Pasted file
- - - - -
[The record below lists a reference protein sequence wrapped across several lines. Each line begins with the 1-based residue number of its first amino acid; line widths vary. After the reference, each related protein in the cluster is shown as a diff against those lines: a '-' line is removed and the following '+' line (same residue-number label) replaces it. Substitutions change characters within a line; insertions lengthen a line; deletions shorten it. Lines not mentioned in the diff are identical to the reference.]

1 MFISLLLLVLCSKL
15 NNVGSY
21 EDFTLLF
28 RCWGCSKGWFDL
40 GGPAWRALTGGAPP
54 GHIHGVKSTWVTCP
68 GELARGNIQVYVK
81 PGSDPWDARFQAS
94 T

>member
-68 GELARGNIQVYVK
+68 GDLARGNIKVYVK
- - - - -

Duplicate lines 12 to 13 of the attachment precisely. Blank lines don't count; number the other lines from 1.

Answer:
-68 GELARGNIQVYVK
+68 GDLARGNIKVYVK